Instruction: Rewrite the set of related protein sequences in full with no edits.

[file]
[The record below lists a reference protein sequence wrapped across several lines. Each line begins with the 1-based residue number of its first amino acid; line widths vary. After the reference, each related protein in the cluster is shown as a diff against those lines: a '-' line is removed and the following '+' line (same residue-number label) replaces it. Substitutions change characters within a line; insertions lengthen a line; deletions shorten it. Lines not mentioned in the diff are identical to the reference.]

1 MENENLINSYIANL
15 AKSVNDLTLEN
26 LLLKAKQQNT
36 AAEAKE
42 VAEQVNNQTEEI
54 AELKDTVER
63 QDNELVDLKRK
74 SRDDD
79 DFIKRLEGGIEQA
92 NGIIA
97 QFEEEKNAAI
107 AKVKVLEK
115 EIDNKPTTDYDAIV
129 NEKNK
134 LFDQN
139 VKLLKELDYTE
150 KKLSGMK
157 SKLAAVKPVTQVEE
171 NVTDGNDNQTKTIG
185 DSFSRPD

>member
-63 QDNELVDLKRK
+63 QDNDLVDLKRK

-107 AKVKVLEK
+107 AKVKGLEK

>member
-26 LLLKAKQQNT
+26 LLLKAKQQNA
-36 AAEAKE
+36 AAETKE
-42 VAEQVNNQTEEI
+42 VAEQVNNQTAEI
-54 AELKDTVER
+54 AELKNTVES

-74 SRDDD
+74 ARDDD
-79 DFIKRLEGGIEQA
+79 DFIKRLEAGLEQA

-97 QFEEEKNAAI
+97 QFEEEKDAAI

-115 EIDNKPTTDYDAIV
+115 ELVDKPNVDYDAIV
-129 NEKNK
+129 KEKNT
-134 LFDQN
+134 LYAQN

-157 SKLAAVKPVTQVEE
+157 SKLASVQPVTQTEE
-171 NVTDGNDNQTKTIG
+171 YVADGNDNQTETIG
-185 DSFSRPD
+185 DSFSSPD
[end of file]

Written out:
[The record below lists a reference protein sequence wrapped across several lines. Each line begins with the 1-based residue number of its first amino acid; line widths vary. After the reference, each related protein in the cluster is shown as a diff against those lines: a '-' line is removed and the following '+' line (same residue-number label) replaces it. Substitutions change characters within a line; insertions lengthen a line; deletions shorten it. Lines not mentioned in the diff are identical to the reference.]

1 MENENLINSYIANL
15 AKSVNDLTLEN
26 LLLKAKQQNT
36 AAEAKE
42 VAEQVNNQTEEI
54 AELKDTVER
63 QDNELVDLKRK
74 SRDDD
79 DFIKRLEGGIEQA
92 NGIIA
97 QFEEEKNAAI
107 AKVKVLEK
115 EIDNKPTTDYDAIV
129 NEKNK
134 LFDQN
139 VKLLKELDYTE
150 KKLSGMK
157 SKLAAVKPVTQVEE
171 NVTDGNDNQTKTIG
185 DSFSRPD

>member
-63 QDNELVDLKRK
+63 QDNDLVDLKRK

-107 AKVKVLEK
+107 AKVKGLEK

>member
-26 LLLKAKQQNT
+26 LLLKAKQQNA
-36 AAEAKE
+36 AAETKE
-42 VAEQVNNQTEEI
+42 VAEQVNNQTAEI
-54 AELKDTVER
+54 AELKNTVES

-74 SRDDD
+74 ARDDD
-79 DFIKRLEGGIEQA
+79 DFIKRLEAGLEQA

-97 QFEEEKNAAI
+97 QFEEEKDAAI

-115 EIDNKPTTDYDAIV
+115 ELVDKPNVDYDAIV
-129 NEKNK
+129 KEKNT
-134 LFDQN
+134 LYAQN

-157 SKLAAVKPVTQVEE
+157 SKLASVQPVTQTEE
-171 NVTDGNDNQTKTIG
+171 YVADGNDNQTETIG
-185 DSFSRPD
+185 DSFSSPD